SAR’s Academic Freedom Monitoring Project investigates and reports attacks on higher education with the aim of raising awareness, generating advocacy, and increasing protection for scholars, students, and academic communities. Learn more.

Date of Incident: November 14, 2023

Attack Types: Other

Institution(s):University of Hong Kong

Region & Country:Eastern Asia | Hong Kong 

New or Ongoing:New Incident

On November 14, 2023, the University of Hong Kong canceled a planned talk on judicial independence and criminal justice by Timothy Owens, a British lawyer.

The talk, which was to be co-sponsored by the Boase Cohen & Collins (BC&C) legal firm, was titled “Judges, Democracy and the Criminal Law.” It had been scheduled for November 17 and would have been open to the public. Event advertisements described its focus as “the growing threats to judicial independence and the rule of law, with particular focus on the administration of criminal justice.”

The university’s law faculty forwarded an email announcing the cancellation to those who had signed up, citing “unforeseen circumstances.” The law faculty stated that they had been under pressure to postpone the event, but not cancel it. Owens had also been scheduled to speak at the China Club, a private members’ club in Central Hong Kong. That talk was also canceled.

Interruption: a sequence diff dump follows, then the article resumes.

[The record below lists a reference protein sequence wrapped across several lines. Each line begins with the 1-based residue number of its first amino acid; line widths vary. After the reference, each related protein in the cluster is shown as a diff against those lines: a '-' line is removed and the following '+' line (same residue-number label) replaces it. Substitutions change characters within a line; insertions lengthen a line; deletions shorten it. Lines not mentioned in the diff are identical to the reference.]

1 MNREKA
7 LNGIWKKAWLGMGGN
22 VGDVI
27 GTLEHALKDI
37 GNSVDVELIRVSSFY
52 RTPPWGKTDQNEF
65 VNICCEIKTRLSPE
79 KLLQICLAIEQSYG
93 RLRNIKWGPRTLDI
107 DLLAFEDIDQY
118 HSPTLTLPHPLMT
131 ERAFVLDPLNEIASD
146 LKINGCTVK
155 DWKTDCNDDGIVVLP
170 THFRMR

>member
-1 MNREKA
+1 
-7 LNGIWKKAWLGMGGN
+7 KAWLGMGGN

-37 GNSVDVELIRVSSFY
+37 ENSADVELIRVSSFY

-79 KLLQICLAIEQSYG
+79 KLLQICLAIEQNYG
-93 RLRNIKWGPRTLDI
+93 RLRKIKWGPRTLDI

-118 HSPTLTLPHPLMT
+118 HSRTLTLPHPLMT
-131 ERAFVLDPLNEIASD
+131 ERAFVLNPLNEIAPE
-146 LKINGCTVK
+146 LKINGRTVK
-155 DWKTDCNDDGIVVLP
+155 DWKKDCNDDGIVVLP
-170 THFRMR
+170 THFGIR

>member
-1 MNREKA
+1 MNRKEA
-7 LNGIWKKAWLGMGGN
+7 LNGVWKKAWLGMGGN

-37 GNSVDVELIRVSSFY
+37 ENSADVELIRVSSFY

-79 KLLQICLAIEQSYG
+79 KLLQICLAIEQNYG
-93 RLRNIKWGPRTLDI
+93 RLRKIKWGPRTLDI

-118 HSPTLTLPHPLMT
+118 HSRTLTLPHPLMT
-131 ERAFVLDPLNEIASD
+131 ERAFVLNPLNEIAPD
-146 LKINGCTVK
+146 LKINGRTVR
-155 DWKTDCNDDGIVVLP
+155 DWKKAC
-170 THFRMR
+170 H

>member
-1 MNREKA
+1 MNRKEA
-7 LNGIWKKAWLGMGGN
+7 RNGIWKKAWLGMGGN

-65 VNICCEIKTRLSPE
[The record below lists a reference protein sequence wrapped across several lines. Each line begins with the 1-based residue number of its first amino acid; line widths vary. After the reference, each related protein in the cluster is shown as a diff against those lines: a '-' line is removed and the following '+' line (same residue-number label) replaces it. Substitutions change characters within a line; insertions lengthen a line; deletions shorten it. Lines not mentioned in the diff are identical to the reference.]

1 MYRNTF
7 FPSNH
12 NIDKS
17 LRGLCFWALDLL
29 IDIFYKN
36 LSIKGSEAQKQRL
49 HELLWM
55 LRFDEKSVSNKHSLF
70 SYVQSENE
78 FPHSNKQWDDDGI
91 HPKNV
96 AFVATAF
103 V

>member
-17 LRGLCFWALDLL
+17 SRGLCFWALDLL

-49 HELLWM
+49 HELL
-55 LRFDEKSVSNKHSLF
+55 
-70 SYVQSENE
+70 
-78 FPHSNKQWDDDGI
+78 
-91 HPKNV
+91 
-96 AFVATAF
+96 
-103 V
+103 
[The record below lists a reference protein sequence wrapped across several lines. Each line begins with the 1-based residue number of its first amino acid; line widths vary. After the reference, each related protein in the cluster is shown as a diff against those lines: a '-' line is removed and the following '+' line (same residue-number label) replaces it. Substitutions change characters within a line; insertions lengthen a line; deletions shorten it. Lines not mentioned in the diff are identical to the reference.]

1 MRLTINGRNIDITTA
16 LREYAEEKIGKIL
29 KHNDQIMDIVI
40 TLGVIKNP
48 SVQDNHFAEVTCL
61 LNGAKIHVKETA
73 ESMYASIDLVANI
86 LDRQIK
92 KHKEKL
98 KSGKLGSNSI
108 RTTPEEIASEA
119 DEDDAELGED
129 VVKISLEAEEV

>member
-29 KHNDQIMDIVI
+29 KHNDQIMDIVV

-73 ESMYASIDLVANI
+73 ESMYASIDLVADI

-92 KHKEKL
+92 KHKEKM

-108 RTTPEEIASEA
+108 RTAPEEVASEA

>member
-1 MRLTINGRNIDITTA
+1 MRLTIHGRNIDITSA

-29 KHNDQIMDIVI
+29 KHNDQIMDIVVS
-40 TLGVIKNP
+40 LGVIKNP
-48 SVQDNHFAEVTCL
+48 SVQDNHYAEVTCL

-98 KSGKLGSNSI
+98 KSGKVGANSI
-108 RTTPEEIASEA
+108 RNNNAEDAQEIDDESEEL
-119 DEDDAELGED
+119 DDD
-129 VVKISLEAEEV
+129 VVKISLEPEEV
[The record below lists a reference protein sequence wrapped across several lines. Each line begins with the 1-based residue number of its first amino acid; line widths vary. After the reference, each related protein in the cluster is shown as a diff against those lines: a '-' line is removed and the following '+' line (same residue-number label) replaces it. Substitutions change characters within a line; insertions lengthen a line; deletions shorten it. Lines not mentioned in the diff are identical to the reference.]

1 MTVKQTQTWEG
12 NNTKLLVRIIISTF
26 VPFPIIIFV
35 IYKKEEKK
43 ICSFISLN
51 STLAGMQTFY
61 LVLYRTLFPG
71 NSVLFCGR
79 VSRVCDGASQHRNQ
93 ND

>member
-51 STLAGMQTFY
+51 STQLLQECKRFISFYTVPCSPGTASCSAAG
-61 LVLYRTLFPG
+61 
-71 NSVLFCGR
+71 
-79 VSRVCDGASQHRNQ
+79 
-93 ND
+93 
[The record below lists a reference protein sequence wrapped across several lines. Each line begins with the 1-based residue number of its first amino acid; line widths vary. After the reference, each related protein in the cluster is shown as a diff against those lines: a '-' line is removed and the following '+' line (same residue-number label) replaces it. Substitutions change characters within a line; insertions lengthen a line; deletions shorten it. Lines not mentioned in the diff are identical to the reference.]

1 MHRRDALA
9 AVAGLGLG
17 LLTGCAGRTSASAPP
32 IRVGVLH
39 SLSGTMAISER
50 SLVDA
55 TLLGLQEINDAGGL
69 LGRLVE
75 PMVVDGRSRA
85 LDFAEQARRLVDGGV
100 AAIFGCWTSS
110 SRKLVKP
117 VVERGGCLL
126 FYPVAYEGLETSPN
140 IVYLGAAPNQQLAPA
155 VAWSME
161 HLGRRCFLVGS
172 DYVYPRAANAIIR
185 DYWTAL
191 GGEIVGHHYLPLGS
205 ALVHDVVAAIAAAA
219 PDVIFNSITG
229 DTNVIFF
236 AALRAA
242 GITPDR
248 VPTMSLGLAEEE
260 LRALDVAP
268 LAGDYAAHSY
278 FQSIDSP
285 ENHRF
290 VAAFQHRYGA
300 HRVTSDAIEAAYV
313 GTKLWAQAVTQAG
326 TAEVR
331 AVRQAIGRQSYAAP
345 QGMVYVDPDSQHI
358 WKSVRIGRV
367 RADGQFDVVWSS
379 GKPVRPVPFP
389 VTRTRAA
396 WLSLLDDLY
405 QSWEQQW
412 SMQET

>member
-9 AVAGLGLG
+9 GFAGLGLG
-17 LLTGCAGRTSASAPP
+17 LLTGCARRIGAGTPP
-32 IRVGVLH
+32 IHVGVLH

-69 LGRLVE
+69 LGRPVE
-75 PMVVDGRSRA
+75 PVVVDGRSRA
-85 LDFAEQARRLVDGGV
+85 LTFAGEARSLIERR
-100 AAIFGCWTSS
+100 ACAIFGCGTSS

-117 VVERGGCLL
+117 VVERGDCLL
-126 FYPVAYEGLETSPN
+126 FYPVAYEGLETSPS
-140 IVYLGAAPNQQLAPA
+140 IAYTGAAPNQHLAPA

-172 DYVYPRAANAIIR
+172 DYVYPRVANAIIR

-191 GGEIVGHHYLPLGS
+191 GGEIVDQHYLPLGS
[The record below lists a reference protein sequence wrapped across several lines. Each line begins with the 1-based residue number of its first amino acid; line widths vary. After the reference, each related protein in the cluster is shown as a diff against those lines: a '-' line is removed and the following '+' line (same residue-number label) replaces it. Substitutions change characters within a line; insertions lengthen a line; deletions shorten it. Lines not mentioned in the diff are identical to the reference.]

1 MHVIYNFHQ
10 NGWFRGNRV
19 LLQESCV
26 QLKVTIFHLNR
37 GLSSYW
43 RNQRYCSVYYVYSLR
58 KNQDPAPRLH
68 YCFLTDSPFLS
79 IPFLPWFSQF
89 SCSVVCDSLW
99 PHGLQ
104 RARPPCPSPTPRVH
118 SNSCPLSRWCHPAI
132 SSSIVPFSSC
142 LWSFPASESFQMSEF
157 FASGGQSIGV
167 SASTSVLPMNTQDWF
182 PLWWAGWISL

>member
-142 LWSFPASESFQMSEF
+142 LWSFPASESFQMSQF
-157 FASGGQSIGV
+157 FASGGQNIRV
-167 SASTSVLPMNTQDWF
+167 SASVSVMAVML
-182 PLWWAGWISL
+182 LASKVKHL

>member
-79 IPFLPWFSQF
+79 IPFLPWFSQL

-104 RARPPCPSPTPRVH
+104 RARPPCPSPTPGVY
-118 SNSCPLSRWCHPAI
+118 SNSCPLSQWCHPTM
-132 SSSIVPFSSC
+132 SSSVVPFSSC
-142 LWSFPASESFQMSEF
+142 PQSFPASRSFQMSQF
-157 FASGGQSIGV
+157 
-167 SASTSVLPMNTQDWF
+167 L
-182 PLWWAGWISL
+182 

The reasons for the talks’ cancellations were unclear. However, Hong Kong authorities have recently engaged in a crackdown on talking about the independence of the judicial system. Moreover, Owens has previously been linked to a high profile national security case in Hong Kong. In 2021, Jimmy Lai—a British citizen and founder of Next Media, which published a popular pro-democracy newspaper Apple Daily that Hong Kong authorities shut down in 2022—requested that Owens represent him in a national security trial. Lai was arrested in December 2020 for his activities during Hong Kong’s 2019 pro-democracy protests, and was charged with colluding with foreign forces under the city’s national security law. Hong Kong’s High Court initially approved Owens to defend Lai, but Beijing’s legislative body, the Standing Committee of the National People’s Congress, reversed the decision arguing that representation by a foreign lawyer would undermine national security. The Standing Committee also advised the Hong Kong Immigration Department to reject any potential application for a work visa filed by Owen.

Scholars at Risk is concerned about a university canceling an event on apparently politically-motivated grounds. State and higher education officials should protect academic freedom and take all available steps to ensure the exercise of academic freedom, including during on-campus, academic events. The disinvitation of speakers on political grounds undermines academic freedom and democratic society generally.